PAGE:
At the start of this year, a number of secondaries professionals believed 2019 could be a big year for energy, particularly when it came to GP-led deals.
A series of steep oil price declines over the past 15 years led many energy fund managers to hold onto assets until they could work a more profitable exit. Today, there are several vintages that have blown past their 10-year lives with plenty of net asset value remaining.
The HarbourVest Partners-led $1.9 billion GP-led deal on Lime Rock Partners IV last year and GCM Grosvenor’s backing of a restructuring on Denham Capital’s 2005-vintage fund suggest that energy managers are exploring their options. According to research by secondaries intermediary Setter Capital, energy fund transaction volumes were up 38 percent last year at $1.7 billion, from $1.23 billion the year before.
“There’s a global phenomenon of private companies staying private longer,” says Holcombe Green, head of secondaries advisory at Lazard.
“Energy firms [in particular] have the need to find non-traditional routes to liquidity in order to deliver cash back to investors in what has been a relatively illiquid underlying market in recent years.”
It is in the energy sector that the first ever multi-billion GP-led secondaries deal may occur. In February, Private Equity International’s sister publication Buyouts reported that The Energy & Minerals Group, a Houston-headquartered GP with $16.2 billion in assets under management, was working with advisor Park Hill on a secondaries deal that could be worth between $4 billion and $5 billion in NAV.
The assets are out there and the need for liquidity is real. Still, energy remains a risky bet.
GP-led secondaries processes tend to come with a degree of diversification. Even though all assets are managed by the same GP, there is likely to be a mix of sectors and geographies to hedge against negative macro effects.
In energy, most assets are to some degree correlated to the price of oil. This can be useful as it makes the value of an energy fund relatively transparent. It can also mean the buyer is making a binary bet on fluctuating oil prices. As of early June, Brent crude was down around 18 percent compared with a year prior.
“What appetite do buyers have to go into an asset class that has seen two crises in the last 10 years?” asks a London-based managing director at an advisory firm. The transparency of the price of energy funds also takes away a useful advantage for the secondaries buyer – the lag between when a deal is priced and when it completes.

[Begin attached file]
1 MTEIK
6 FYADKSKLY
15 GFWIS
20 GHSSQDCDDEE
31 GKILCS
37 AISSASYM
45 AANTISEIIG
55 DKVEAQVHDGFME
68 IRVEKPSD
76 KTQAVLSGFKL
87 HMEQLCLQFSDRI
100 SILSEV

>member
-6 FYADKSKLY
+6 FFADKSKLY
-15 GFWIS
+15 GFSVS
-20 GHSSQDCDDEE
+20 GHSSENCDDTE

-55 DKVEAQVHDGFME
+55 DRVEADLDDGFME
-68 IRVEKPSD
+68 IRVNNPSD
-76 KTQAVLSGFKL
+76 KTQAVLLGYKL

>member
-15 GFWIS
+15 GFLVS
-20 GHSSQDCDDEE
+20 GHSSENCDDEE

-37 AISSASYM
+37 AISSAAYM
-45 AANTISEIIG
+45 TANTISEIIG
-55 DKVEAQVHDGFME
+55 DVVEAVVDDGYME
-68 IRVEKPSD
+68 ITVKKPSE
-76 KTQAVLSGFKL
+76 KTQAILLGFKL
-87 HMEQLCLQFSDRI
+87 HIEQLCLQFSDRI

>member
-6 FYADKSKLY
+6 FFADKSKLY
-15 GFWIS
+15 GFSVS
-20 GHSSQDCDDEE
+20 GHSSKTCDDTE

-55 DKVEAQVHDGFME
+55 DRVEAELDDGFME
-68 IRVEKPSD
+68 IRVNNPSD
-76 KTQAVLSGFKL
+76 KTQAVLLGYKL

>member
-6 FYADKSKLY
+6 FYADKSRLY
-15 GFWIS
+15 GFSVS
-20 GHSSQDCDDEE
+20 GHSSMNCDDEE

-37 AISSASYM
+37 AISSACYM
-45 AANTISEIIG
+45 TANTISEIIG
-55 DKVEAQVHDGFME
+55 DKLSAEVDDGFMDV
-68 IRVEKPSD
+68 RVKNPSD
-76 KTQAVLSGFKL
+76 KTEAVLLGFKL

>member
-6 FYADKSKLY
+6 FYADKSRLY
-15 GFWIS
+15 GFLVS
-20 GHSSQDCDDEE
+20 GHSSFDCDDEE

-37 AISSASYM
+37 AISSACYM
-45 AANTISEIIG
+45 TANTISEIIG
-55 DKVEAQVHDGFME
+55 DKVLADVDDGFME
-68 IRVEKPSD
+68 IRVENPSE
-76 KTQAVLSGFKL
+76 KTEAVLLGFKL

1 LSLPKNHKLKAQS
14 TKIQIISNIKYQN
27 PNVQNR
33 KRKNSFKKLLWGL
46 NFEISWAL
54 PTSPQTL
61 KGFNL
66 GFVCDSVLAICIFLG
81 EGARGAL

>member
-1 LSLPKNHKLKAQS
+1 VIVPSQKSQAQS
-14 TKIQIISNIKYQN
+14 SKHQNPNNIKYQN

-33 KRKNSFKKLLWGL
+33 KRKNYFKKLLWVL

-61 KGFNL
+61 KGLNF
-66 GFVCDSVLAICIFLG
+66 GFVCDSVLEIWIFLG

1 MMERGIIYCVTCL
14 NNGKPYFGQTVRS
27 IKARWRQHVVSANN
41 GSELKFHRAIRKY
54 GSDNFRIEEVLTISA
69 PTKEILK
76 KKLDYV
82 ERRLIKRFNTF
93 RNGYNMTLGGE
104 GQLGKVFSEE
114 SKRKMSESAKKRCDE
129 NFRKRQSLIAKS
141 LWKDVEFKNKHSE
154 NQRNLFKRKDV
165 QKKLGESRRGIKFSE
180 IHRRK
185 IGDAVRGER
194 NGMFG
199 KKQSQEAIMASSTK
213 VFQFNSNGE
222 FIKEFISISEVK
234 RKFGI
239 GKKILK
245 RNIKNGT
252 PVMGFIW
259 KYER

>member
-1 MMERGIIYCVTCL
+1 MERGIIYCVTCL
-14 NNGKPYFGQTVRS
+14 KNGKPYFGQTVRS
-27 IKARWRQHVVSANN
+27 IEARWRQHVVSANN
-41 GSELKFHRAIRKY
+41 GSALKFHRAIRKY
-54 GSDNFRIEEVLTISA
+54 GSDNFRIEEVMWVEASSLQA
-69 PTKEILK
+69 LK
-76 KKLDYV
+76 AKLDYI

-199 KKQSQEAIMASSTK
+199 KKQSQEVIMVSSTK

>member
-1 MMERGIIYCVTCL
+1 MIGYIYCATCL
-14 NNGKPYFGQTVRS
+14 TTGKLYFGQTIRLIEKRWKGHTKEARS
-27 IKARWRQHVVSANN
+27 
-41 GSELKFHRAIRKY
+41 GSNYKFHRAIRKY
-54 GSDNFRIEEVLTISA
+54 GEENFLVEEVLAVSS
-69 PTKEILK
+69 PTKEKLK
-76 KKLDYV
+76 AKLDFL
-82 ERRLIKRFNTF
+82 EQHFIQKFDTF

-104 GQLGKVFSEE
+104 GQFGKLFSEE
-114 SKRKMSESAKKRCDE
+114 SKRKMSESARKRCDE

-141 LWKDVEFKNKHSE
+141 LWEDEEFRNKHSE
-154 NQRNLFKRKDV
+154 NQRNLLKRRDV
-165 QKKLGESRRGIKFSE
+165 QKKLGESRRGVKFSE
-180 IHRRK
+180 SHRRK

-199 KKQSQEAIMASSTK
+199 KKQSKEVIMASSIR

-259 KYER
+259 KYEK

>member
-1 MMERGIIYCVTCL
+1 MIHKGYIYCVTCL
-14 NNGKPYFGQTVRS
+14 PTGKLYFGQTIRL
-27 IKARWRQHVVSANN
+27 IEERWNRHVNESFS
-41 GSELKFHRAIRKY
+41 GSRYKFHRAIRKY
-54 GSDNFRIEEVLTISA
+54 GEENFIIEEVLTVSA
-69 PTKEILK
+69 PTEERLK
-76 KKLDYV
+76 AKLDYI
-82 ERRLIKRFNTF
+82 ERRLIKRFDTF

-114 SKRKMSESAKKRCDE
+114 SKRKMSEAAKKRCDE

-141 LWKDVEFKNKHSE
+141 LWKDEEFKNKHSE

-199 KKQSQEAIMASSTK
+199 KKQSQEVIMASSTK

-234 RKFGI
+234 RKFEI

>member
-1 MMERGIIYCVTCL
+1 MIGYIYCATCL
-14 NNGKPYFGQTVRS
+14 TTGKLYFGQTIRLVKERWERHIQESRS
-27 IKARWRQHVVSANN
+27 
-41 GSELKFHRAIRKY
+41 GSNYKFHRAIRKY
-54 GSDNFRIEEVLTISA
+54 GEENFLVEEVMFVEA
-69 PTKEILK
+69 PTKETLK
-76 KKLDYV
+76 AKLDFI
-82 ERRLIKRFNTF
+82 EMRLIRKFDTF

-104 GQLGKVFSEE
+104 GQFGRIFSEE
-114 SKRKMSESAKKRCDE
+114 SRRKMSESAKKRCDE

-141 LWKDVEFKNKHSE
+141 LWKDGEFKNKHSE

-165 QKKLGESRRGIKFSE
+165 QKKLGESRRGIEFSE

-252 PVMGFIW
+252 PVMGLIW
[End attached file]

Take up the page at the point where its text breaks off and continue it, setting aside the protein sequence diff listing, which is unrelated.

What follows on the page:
In 2016 energy-focused private equity firm First Reserve attempted to restructure its 2006-vintage fund. The deal was priced off a March NAV date and by the time the offer went to limited partners in the vehicle, the price of oil had risen. LPs who were once keen to sell were now eager to stay. The secondaries buyers lined up to back the deal – Pantheon and ICG – could not acquire a big enough chunk to justify doing the deal.
For larger deals, such as that involving EMG, a consortium of buyers that includes non-traditional institutions such as sovereign wealth funds and pensions, who have longer term return horizons, can help to spread the risk. GP-led transactions that contain some midstream assets, such as pipelines, have a weaker oil price correlation, so their inclusion can also help make a portfolio less risky.
“When a GP goes out with their projection on a deal it will probably look very attractive because with oil, if you get the price right, you nail it,” says one secondaries buyer who has bid on an energy GP-led deal in the past year.
While energy GP-leds can be a risky basis for a portfolio, small amounts of exposure to this deal type can be the pop in returns some secondaries funds are seeking.